BJ: Yeah. I think there’s an obvious link between the popularization of polyamory and women’s liberation; the fact that traditional marriage has just proven to be so dissatisfying for a lot of people—in particular, women—that people are unable to find happiness and a traditional version of what looked like a relationship previously. So, dissatisfaction with traditional relationships, and then also just the material conditions of life currently. Like, I think the most salient point of that quote is that we can’t afford a house. A lot of people are in that position, they can’t afford a house. And so pooling resources, living communally, that sort of thing is appealing, just purely on the economic factors. 

I think the most potent criticism of that, as a way of being radical, is that it’s fine if you and your friends get to have a sleepover, but to be truly radical is to try to agitate for a change in the material conditions that made that necessary in the first place. Right? That there is something that is a little bit self-involved, a little bit like it’s reproducing the problems of the nuclear family just with more people on a larger scale. Instead of having mom and dad and 2.5 kids who all get to live in a house together, now you’ve got 20 people of various forms of sexuality and gender expression living in a house together, that’s still not really doing much to address the reasons why nobody can afford to live in a house on their own. 

As I said in my piece, I think there’s a lot about polyamory that can be inherently radical. It’s a refusal of the conditions of the world as they are in a lot of ways, right? It’s a refusal of the scripts that we’re given growing up about what our relationships are supposed to look like, how we’re supposed to interact with people, how we’re supposed to be an adult. And that refusal, I think, has a lot of political promise. But it’s not enough. And I think, where a lot of the critiques of polyamory really are salient and correct, is when people sort of go there and no further and think: “It’s just enough for me and my 19 partners to have this endless sleepover together.”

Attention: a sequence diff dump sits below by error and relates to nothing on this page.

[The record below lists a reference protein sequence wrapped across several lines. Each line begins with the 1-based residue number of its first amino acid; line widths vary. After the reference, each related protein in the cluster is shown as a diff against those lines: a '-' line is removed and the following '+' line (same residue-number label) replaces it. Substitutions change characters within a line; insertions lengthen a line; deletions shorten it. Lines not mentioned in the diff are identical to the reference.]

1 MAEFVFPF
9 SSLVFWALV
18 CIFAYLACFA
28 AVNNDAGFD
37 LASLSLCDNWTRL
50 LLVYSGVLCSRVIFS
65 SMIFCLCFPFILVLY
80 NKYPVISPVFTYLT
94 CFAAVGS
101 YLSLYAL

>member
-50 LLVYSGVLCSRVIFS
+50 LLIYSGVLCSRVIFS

Transcribed by Condensed and edited by Madelyn Valento. 



Brandy Jensen

“The Polycrisis” | Yale Review


More: A Memoir of Open Marriage by Molly Roden Winter • “On the Cover of New York: A Practical Guide to Polyamory,” by Priyanka Mantha | New York Magazine • “Lessons From a 20-Person Polycule: How they set boundaries, navigate jealousy, wingman their spouses and foster community.” by Daniel Bergner | The New York Times Magazine • “Polyamory, the Ruling Class’s Latest Fad,” by Tyler Austin Harper | The Atlantic • “Scenes from an Open Marriage,” by Jean Garnett | The Paris Review |June 29, 2022 • Oneida Community • Octavia Butler • N.K. Jemisin • Sally Rooney • American Poly: A History by Christopher Gleason • Couplets: A Love Story by Maggie Millner